SALT LAKE CITY — John Curtis was still a BYU student when he was earning enough in commissions as a sales representative for a watch company to book a flight to Denver to call on customers.
Trouble was, at 24, he was too young to rent a car once he got there.
"So there I was, thinking I was a highly trained professional," said Curtis, the Republican in the 3rd Congressional District race. "The only place that would rent me a car was called Rent-A-Wreck. I just remember going down the road and the tires were making funny noises."
But he was able to make the situation work to his advantage when he pulled up to jewelry stores in the clunker, Curtis said. After all, he usually carried his hefty sample case of watches in the trunk of his VW Beetle.
Curtis' skill at connecting with customers earned him Citizens Watch Co.'s national Salesman of the Year honors at 25, the same year he graduated college and started a family with his wife, Sue.
"I thought that was pretty cool, that I had accomplished all there was to accomplish in life," the Provo mayor said.
Curtis stuck with sales for years, spending a year with his young family in Taiwan, where he served an LDS Church mission, as an adventure.
But after stints totaling nearly a decade in southern California and Virginia working for O.C. Tanner, one of his former watch customers, Curtis said it was time for them to return to Utah.
Back home, he shifted to entrepreneurship at Action Target, a shooting range manufacturing company based in Provo. Curtis also briefly got involved with the Democratic Party in Utah County, as a leader and a candidate.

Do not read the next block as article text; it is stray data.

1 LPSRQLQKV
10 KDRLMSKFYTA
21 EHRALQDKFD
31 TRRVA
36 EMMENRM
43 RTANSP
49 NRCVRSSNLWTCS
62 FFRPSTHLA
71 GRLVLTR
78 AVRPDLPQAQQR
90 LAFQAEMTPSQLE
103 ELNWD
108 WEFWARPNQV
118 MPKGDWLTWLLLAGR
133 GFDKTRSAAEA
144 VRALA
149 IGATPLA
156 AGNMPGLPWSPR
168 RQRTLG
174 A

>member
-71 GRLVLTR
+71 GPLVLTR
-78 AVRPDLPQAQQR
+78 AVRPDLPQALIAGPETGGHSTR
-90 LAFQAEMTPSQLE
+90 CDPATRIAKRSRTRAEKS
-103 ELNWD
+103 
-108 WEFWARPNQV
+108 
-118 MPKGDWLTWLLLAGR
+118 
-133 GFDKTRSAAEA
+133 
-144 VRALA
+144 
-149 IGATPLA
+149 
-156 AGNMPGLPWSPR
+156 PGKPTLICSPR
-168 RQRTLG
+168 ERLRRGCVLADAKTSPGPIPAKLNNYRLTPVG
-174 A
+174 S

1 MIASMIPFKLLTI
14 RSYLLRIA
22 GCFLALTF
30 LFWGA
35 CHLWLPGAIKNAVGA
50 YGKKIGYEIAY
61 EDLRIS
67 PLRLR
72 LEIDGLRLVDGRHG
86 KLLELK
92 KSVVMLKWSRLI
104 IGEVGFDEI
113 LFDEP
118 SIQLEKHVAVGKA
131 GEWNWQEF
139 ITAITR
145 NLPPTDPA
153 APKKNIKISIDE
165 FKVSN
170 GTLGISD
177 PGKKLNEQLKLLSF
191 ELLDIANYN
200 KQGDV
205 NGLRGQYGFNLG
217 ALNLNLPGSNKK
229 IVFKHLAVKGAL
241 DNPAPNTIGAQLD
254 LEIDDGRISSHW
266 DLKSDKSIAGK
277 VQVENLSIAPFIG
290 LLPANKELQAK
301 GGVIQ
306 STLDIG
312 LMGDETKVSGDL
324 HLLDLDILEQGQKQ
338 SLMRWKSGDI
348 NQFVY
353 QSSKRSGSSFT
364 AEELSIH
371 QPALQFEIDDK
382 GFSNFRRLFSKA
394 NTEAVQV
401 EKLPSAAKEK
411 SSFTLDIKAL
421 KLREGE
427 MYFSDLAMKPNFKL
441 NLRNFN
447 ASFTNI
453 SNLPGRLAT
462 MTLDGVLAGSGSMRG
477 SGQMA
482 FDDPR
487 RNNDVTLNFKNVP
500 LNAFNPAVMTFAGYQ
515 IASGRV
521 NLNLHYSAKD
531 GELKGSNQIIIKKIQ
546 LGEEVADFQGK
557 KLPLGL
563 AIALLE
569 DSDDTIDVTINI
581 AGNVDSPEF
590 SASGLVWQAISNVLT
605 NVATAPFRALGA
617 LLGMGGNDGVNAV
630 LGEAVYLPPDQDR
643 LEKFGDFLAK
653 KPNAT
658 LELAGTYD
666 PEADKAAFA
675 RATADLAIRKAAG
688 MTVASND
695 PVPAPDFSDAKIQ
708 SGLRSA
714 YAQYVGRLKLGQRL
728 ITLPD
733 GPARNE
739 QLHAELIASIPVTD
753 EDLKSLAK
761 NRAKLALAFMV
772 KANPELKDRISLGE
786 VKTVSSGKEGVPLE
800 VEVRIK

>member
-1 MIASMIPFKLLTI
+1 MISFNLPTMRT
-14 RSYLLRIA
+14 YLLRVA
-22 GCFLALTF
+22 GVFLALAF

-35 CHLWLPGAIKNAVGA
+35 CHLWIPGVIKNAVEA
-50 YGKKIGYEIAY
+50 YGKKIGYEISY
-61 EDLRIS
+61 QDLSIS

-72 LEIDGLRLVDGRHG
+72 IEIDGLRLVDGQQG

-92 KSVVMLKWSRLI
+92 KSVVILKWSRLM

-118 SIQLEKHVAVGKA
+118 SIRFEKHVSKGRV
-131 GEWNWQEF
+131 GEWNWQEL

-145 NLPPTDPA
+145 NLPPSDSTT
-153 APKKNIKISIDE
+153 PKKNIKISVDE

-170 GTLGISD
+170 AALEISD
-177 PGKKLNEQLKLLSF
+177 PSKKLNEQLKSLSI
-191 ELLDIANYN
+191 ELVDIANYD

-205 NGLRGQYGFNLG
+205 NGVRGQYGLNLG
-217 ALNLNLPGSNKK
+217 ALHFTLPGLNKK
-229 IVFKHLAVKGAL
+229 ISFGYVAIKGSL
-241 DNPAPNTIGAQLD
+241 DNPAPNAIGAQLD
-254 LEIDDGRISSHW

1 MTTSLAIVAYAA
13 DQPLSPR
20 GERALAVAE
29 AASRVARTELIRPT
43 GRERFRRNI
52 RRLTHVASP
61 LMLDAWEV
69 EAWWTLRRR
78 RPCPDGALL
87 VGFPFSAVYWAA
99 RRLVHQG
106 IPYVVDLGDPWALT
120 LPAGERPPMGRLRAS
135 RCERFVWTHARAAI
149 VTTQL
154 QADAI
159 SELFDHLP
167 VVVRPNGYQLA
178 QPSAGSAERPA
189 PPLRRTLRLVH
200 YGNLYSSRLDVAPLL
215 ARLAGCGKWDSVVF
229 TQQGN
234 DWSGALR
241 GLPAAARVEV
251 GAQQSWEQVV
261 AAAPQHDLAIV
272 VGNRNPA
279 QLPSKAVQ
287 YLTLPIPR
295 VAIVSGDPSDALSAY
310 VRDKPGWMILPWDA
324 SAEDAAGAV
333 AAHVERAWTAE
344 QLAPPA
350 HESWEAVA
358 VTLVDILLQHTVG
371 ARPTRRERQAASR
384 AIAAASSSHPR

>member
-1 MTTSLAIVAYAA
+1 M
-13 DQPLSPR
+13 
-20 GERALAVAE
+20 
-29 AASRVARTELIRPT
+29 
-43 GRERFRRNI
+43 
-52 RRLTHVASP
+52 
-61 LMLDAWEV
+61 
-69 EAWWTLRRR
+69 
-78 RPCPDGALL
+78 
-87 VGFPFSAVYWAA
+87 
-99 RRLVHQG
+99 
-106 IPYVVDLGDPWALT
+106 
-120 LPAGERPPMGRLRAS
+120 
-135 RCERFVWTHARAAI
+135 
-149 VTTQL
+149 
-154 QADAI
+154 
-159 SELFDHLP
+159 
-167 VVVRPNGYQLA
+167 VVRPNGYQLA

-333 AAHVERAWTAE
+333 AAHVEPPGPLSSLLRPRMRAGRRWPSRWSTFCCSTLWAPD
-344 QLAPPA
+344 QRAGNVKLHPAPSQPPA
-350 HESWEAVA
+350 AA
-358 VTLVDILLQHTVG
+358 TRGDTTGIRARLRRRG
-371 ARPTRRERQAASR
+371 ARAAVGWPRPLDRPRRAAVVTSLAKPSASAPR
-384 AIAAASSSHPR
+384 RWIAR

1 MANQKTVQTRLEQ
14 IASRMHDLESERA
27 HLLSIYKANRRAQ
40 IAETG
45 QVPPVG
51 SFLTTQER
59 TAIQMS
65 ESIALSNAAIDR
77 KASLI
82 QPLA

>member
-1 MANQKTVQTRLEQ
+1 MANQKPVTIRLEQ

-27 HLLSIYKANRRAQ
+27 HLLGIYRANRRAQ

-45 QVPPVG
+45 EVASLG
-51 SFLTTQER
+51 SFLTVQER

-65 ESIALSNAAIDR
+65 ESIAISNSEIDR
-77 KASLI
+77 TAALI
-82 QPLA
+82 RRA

His first taste of politics was being elected student body president of Skyline High School. Curtis had a role model for winning an election — his mother, Dawn, the first female president of the Granite School Board.
"I think that planted the seed that that's not that far out of reach," said Curtis, who remembers tacking photocopied flyers for his mother's campaign to telephone poles around Salt Lake. "If she could do it, I could do it."
In 2009, Curtis won the first of two terms as mayor of Provo, the largest city in the 3rd District that was represented by Rep. Jason Chaffetz, R-Utah, until Chaffetz stepped down June 30 and became a Fox News contributor.
"It's fair to say I didn't really understand what it was like to be mayor," Curtis said, before quickly adding that he "enjoyed every minute of it. It suited me well."
Curtis had already announced he wasn't running again when the congressional seat opened up.
What caught him off guard the most after becoming mayor, Curtis said, was "the difficulty of the public eye, and the constant 24-7 surveillance of the public and press and everybody, and just trying to navigate."
At one point in 2010, Curtis said he was so tired of critics always ready to jump in on social media that he told his wife he really needed a break. The next day, the historic Provo Tabernacle burned.
What helped him make the adjustment to a political world, he said, was seeing the job of mayor as "more about solving problems and getting things done." Curtis said he wouldn't be running if he didn't believe he could do the same in Congress.
He had to beat more than a dozen other Republicans for the party's nomination, including a losing effort to win the support of GOP delegates and a bruising primary where close to $1 million was spent on attack ads by out-of-state groups.
Curtis has been able to rely on his skill as a salesman to reach voters.
"Sometimes a stereotypical salesperson is painted as just trying to sell a product. For those of us who love sales, it's a lot more than that," he said. "At the heart of it, it's meeting people, building relationships and satisfying needs that they have."
Far ahead in the polls in what is one of the nation's most Republican congressional districts, Curtis would face another election in 2018 should he be chosen to serve the remaining year of Chaffetz's term.4 comments on this story
"What I would ask of the electorate if I'm fortunate to win is that they have a little patience with me," Curtis said, acknowledging he would be starting preparations for another race while he was still figuring out his role in Congress.
"I don't think anybody's ready for it," he said. "It's a reality."
Political experience: Former Utah County Democratic Party chairman; ran for Utah Legislature twice, once as a Democrat and once as a Republican.